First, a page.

- Southern Africa: Armyworm Infestation - Jan 2017
- Southern Africa: Floods - Jan 2017
- Southern Africa: Food Insecurity - 2015-2017
- Mozambique/Malawi: Cholera Outbreak - Feb 2015
- Southern Africa: Floods - Jan 2015
- Tropical Cyclone Hellen - Mar 2014
- Mozambique: Floods - Jan 2013
- Tropical Storm Irina - Mar 2012
- Mozambique: Storms and Floods - Jan 2012
- Southern Africa: Floods - Jan 2011
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Montréal, le 20 décembre 2002 - DÉVELOPPEMENT ET PAIX vient d'acheminer une nouvelle somme de 30 000 $ aux victimes de la famine en Afrique australe.
Extracted from UMCOR Hotline 20 Dec 2002
Extracted from UMCOR Hotline 13 Dec 2002
By Anthea Spinks
Hunger. Aids. Poverty. Right now many people living in southern Africa are battling all three at once. The massive food shortage affecting countries in the region is the result of a convergence of factors, some natural, like drought and floods, and some man-made. The HIV/AIDS pandemic is further complicating an already difficult situation for millions of men, women and children -- many of who are being orphaned by the disease and the hunger that is spreading across the region.
Food shortages, chronic poverty and HIV/AIDS are expected to leave 14 million people in southern Africa facing hunger early next year.
In response to the catastrophic hunger crisis in Africa, the executives of the American humanitarian organizations engaged in food aid and the Executive Director of the United Nations' World Food Program have come together to act. Today, we launch a global campaign to assist more than 34 million people who face the very real risk of death by starvation. This crisis is compounded by the HIV/AIDS pandemic, which is devastating the productive populations of many African countries.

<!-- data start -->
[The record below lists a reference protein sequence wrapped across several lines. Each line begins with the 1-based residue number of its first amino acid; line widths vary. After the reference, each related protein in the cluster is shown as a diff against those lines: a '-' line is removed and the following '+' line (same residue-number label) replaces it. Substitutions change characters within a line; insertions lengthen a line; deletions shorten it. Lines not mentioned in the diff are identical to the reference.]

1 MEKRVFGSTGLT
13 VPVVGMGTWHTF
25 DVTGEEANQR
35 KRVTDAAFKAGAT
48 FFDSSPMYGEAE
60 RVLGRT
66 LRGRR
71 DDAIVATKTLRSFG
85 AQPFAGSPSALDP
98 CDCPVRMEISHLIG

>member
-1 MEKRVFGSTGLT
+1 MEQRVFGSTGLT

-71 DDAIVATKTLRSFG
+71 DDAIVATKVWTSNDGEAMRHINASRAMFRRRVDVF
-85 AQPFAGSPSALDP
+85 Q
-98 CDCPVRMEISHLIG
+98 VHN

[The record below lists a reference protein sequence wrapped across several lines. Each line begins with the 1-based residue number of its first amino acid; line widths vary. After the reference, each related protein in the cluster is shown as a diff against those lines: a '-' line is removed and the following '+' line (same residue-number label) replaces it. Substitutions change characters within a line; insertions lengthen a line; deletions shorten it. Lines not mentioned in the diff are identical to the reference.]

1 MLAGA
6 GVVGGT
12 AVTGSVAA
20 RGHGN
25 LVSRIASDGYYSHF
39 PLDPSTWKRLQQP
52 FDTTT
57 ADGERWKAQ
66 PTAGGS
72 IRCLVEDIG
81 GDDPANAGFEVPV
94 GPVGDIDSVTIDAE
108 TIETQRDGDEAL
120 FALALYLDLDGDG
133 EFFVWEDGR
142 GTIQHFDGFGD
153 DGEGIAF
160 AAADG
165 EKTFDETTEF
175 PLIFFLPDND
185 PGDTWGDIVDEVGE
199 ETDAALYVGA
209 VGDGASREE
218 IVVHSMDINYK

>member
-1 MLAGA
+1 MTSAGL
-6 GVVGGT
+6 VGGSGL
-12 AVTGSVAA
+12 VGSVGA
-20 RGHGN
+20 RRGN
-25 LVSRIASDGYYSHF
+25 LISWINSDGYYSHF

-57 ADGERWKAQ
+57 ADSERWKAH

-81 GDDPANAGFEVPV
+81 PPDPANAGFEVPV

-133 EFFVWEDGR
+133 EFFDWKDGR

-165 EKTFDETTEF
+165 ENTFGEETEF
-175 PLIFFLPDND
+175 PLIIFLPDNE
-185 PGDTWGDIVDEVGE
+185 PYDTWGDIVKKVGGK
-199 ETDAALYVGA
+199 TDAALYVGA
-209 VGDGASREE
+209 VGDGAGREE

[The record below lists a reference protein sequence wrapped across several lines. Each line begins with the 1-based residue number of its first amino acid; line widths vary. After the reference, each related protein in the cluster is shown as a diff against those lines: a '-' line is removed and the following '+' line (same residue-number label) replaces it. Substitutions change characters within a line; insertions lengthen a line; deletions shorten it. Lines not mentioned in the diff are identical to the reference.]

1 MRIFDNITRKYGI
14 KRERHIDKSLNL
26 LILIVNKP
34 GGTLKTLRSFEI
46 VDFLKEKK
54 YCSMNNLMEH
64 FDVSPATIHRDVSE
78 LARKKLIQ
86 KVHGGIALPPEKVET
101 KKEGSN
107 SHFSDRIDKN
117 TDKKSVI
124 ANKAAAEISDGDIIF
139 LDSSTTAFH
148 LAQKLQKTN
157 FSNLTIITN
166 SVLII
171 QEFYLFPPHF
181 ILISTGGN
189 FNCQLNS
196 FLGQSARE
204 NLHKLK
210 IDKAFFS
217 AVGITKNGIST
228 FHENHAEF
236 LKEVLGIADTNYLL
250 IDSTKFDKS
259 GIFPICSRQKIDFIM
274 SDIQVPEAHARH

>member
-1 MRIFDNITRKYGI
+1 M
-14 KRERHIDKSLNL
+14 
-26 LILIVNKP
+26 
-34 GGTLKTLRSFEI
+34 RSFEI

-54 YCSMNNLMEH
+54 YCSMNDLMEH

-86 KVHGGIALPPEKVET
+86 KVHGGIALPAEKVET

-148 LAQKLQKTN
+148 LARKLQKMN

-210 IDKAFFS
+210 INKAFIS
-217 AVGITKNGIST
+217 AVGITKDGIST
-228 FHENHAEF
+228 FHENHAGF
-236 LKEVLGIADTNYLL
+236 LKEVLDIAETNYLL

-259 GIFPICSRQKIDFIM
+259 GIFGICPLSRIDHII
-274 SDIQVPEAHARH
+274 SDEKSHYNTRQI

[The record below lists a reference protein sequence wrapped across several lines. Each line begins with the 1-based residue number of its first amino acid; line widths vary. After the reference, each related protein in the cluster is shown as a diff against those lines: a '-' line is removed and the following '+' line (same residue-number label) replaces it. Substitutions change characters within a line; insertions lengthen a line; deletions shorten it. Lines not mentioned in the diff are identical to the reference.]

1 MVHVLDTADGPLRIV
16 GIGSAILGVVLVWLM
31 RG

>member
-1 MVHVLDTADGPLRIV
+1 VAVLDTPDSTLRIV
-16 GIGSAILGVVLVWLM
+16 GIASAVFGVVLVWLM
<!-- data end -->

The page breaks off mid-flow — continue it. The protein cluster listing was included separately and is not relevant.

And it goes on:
More than 34 million at risk of starvation in Africa
Christian relief and development agency Tearfund today thanked supporters for their overwhelming response to its appeal to tackle the famine in Southern Africa.
HIV/AIDS is at the heart of the food crisis affecting millions of people in Southern Africa, and it is only a long-term international response that will break the vicious cycle of disease and hunger, Oxfam Community Aid Abroad said today.
Extracted from UMCOR Hotline 27 Nov 2002
Baptist World Aid has reissued its appeal to assist those suffering from the drought in Southern Africa.
- Our people are forced to eat roots and
- Mothers are being forced to scrabble
in the dirt to find roots, and pluck any leaves from the trees, to find
some way of feeding their children!
- Maize is being eaten green from the
stalk, meaning that it has gone by harvest time!
- Women will trade anything to get food
for their families, including their bodies.
Concern has called on the government to
make 'special provision' for the food crisis in Africa by setting aside
30 million in the forthcoming Budget Estimates.
Up to 30 million people in Africa are threatened by continent's worst ever food crisis. Some 14 million people are affected in the southern Africa region, while as many as 16 million may be affected in Ethiopia and Eritrea.
The situation in Ethiopia is so critical that Concern has scaled back other work to concentrate on emergency operations.
Shipments from 1995 to March 31, 2002
Extracted from UMCOR Hotline 08 Nov 2002
"Babies will be the main targets in the supplemental feeding programs that are scheduled to start in Malawi in early November. Other beneficiaries include kids under five, and pregnant and lactating women. CRS will work through health care structures that are already established in the country. Food rations will include corn soy blend, soya, beans, groundnuts, milk, oil, and maize flower.
"It's getting worse and worse in
Southern Africa," reports Ivan DeKam, CWS Disaster Management Consultant.
"By the end of the year, there will be a shortfall of 1.5 million
metric tons of food in the countries affected by drought."
He is very pleased by the skill and expertise shown by CWS partners in Africa, though more resources are needed.
Extracted from UMCOR Hotline 01 Nov
In Tanzania, many displaced people are returning to their homes. United Methodist Bishop Ntambo has just concluded the Annual Conference session. Members who had been displaced were finally able to attend after a four-year absence. UMCOR is responding with financial resources to help meet of some of the basic needs of returnees. You can help with these new beginnings by contributing to UMCOR Emergency Advance